Death Now: Chronicles of Intellectual Life, 1944

Death Now: Chronicles of Intellectual Life, 1944


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The book offers both literary journalism from one of the twentieth century’s major writers, as well as a snapshot of the complex, conflicting currents of literary and intellectual activity during the last months of German occupation and Vichy government in France.

By 1944, the days of Germany’s domination of Europe are numbered, and defeat seems no more than a matter of time. In occupied France, there is renewed activity on the political and the cultural fronts, in anticipation of the liberation that now appears inevitable. Already the author of two novels and a volume of criticism, Maurice Blanchot is henceforth fully established as a major figure in what will soon be post-war France.

Blanchot’s position in this new order is problematical, however. Despite having discreetly supported the Resistance, he makes clear that his only true allegiance is to literature. Against the tide of his own emerging reputation, he is increasingly drawn to silence as the only valid response to what the world has become. For him, ruin cannot be reconstructed with the aid of literature, because ruin is the mode in which literature most authentically exists. Disaster has long been the writer’s lot, with which the world has only now caught up. Politics and literature coexist in what he will call the “abyss of the present,” and neither offers any prospect for the future.

This grim and potentially nihilistic message seems to make Blanchot into little more than an anachronism in the emerging post-war world. Yet his attitude is the very opposite of aloofness. Silence becomes for him an intense search for a language commensurate with “circumstances that literature can still neither express directly nor distort”. Beyond this volume, which completes the English publication of his wartime literary journalism, his writing over the next fifty years will patiently establish a margin in which new forms thought will offer themselves to a new age.

Product Details

ISBN-13: 9780823281794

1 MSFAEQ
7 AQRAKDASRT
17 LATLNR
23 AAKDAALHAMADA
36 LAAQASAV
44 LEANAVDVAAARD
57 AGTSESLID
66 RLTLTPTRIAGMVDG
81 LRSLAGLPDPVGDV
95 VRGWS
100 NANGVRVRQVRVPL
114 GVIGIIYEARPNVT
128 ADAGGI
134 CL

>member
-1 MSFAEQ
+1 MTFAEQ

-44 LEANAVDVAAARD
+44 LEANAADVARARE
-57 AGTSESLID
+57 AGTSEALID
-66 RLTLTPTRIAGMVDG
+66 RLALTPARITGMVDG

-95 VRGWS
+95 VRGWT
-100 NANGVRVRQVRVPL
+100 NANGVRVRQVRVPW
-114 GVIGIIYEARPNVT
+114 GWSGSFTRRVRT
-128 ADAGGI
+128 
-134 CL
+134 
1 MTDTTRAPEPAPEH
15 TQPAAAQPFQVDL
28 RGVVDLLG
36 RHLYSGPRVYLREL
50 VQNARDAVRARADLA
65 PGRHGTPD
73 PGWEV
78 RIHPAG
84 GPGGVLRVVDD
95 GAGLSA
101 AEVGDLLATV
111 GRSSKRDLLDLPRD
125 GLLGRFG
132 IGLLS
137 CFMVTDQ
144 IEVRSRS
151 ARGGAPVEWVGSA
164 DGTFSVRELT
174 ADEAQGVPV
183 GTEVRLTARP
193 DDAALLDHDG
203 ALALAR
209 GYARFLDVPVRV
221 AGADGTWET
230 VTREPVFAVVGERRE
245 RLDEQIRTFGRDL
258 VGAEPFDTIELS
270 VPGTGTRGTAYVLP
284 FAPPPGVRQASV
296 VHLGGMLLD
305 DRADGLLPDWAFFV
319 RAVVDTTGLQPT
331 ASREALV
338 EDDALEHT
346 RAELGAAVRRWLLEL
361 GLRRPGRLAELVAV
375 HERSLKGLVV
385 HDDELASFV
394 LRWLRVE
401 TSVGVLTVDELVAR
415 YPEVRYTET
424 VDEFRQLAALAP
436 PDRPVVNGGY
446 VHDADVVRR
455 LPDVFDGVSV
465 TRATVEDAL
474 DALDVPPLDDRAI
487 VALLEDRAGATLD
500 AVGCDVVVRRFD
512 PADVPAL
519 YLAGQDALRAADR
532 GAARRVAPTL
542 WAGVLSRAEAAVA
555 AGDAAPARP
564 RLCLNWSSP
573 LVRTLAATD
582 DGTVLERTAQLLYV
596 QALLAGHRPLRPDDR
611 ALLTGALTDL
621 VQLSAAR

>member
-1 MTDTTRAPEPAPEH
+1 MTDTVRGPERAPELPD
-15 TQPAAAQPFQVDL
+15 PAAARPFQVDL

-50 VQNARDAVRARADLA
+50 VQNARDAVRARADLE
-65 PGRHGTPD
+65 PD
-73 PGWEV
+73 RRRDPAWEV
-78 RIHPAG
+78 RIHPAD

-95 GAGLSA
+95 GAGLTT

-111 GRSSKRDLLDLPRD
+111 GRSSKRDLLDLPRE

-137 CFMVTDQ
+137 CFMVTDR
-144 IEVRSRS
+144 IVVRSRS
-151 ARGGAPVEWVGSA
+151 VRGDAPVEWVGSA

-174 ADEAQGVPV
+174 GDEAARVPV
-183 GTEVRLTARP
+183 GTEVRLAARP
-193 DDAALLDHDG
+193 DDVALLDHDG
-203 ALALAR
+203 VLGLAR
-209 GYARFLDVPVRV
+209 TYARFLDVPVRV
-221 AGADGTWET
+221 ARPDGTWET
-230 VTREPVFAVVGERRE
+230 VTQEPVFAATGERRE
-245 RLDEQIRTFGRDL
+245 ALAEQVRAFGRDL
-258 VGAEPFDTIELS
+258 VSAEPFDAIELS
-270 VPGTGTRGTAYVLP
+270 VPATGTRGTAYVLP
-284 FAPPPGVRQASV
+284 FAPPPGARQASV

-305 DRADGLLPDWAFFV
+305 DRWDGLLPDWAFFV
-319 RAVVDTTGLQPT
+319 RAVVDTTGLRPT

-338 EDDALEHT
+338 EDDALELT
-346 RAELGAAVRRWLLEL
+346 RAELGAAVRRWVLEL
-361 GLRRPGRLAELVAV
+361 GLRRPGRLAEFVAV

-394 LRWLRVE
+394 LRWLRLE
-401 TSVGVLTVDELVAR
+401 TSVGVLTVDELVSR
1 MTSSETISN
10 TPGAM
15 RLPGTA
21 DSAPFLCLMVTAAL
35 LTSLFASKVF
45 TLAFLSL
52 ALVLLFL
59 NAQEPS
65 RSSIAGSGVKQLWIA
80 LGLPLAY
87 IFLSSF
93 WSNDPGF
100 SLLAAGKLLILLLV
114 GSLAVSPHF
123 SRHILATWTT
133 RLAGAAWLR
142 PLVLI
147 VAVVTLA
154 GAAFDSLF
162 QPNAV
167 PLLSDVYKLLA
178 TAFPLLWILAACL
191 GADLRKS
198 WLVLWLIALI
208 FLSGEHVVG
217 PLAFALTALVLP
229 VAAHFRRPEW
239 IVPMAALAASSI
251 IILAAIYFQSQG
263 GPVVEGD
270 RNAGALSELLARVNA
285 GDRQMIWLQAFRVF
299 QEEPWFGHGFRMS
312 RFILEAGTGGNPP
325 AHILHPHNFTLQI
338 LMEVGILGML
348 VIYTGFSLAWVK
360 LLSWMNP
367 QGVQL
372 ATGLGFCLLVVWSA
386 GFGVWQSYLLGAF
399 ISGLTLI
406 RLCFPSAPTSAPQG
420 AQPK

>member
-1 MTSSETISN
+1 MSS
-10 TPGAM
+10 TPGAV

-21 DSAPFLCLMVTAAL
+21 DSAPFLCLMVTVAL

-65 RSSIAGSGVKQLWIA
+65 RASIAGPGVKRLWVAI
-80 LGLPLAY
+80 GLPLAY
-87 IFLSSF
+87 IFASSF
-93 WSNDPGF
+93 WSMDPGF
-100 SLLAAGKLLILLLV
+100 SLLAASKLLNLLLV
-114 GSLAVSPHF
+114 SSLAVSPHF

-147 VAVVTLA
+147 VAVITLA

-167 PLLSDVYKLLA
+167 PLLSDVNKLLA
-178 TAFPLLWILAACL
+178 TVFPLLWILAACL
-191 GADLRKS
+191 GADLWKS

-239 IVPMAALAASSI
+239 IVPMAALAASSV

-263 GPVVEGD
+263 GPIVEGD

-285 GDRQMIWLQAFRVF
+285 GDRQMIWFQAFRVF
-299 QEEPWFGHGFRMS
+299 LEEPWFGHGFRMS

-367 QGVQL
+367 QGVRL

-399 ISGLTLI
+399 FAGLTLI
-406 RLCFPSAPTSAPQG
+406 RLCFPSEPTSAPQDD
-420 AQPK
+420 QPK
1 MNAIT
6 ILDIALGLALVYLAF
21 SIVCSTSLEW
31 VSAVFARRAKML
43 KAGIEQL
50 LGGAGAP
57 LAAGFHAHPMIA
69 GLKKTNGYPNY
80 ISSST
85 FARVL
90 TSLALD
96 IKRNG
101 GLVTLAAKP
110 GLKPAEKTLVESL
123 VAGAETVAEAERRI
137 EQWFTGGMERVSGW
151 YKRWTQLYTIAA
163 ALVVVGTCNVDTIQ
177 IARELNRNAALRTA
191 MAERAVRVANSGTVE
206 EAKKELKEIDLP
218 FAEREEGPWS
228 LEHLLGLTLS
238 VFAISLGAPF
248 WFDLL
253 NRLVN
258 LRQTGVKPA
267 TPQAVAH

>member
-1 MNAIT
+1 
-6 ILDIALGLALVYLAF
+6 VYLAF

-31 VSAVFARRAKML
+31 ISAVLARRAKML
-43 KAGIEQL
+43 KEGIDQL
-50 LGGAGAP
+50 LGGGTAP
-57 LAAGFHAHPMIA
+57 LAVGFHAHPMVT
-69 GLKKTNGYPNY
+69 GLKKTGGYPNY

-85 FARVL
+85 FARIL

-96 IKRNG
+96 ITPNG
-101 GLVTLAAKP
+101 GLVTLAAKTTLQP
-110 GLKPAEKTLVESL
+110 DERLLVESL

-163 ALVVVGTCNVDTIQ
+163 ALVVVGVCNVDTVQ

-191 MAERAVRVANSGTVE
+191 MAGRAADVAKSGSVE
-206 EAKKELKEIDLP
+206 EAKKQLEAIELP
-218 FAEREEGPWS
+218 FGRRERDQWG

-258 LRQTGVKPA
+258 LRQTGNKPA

Publisher: Fordham University Press
Publication date: 10/02/2018
Pages: 176
Product dimensions: 6.00(w) x 9.00(h) x (d)

About the Author

Maurice Blanchot (Author)
Maurice Blanchot (1907–2003)—writer, critic, and journalist—was one of the most important voices in twentieth-century literature and thought. His books include Thomas the Obscure, The Instant of my Death, The Writing of the Disaster, and The Unavowable Community.

Michael Holland (Translator)
Michael Holland is a Fellow of St Hugh’s College, Oxford.

Table of Contents

Introduction by Michael Holland 1

The Mystery of Criticism 11

Return to the Source 16

From One Novel to Another 21

The Four Gospels 27

From Jean- Paul to Giraudoux 31

A Diary without Episodes 36

On the Subject of Language 40

The Romance of Mademoiselle Aïssé 45

The Joy of Storytelling 49

Outlawed Idols 53

The Art of André Dhôtel 58

Balzac’s Way of Working 63

The Gothic Novel 68

The Secrets of the Dream 73

A Novel by Jarry 78

Novellas and Stories 84

Chateaubriand’s Secret 88

Fantastic Novels 93

Air and Dreams 97

Joyce’s First Novel 102

A Secret Tone 107

The Literary I 112

Charles Cros 117

The Birth of Rome 122

William Blake 127

On the Various Ways of Dying 132

Pages by Paul Claudel 137

Narratives 142

Léon Bloy 147

Poems 153

The Concern for Sincerity 160

No Man’s Son 165

The Magical Experience of Henri Michaux 169

A Chronology of the “Chronicles of Intellectual Life”
Collected in Faux pas 175

Notes 179

Index 195

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